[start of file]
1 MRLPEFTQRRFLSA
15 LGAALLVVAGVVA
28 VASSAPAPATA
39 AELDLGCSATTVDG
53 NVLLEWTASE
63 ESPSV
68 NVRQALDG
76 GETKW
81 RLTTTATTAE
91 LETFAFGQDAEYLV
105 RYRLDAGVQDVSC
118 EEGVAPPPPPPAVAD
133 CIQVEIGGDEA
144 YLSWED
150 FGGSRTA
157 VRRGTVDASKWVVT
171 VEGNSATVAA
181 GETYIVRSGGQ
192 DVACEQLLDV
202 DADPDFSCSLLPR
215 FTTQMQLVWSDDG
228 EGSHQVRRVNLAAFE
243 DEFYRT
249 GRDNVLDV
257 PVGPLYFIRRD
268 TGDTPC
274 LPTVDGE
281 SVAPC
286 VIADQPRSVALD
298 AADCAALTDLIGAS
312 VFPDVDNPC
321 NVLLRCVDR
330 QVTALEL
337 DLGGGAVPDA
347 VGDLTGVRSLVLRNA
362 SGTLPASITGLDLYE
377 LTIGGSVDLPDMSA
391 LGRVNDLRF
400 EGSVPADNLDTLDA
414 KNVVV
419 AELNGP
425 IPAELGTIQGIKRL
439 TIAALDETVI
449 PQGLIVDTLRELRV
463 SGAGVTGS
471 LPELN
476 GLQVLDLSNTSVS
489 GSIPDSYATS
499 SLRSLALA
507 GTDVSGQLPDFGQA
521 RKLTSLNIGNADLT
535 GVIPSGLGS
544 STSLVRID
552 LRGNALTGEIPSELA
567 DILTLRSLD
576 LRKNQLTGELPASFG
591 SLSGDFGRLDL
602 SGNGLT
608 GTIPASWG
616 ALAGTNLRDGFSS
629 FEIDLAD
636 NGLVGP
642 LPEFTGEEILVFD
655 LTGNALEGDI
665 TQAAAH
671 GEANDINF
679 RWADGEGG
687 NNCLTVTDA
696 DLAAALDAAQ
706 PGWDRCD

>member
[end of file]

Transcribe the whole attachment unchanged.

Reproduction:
1 MRLPEFTQRRFLSA
15 LGAALLVVAGVVA
28 VASSAPAPATA
39 AELDLGCSATTVDG
53 NVLLEWTASE
63 ESPSV
68 NVRQALDG
76 GETKW
81 RLTTTATTAE
91 LETFAFGQDAEYLV
105 RYRLDAGVQDVSC
118 EEGVAPPPPPPAVAD
133 CIQVEIGGDEA
144 YLSWED
150 FGGSRTA
157 VRRGTVDASKWVVT
171 VEGNSATVAA
181 GETYIVRSGGQ
192 DVACEQLLDV
202 DADPDFSCSLLPR
215 FTTQMQLVWSDDG
228 EGSHQVRRVNLAAFE
243 DEFYRT
249 GRDNVLDV
257 PVGPLYFIRRD
268 TGDTPC
274 LPTVDGE
281 SVAPC
286 VIADQPRSVALD
298 AADCAALTDLIGAS
312 VFPDVDNPC
321 NVLLRCVDR
330 QVTALEL
337 DLGGGAVPDA
347 VGDLTGVRSLVLRNA
362 SGTLPASITGLDLYE
377 LTIGGSVDLPDMSA
391 LGRVNDLRF
400 EGSVPADNLDTLDA
414 KNVVV
419 AELNGP
425 IPAELGTIQGIKRL
439 TIAALDETVI
449 PQGLIVDTLRELRV
463 SGAGVTGS
471 LPELN
476 GLQVLDLSNTSVS
489 GSIPDSYATS
499 SLRSLALA
507 GTDVSGQLPDFGQA
521 RKLTSLNIGNADLT
535 GVIPSGLGS
544 STSLVRID
552 LRGNALTGEIPSELA
567 DILTLRSLD
576 LRKNQLTGELPASFG
591 SLSGDFGRLDL
602 SGNGLT
608 GTIPASWG
616 ALAGTNLRDGFSS
629 FEIDLAD
636 NGLVGP
642 LPEFTGEEILVFD
655 LTGNALEGDI
665 TQAAAH
671 GEANDINF
679 RWADGEGG
687 NNCLTVTDA
696 DLAAALDAAQ
706 PGWDRCD

>member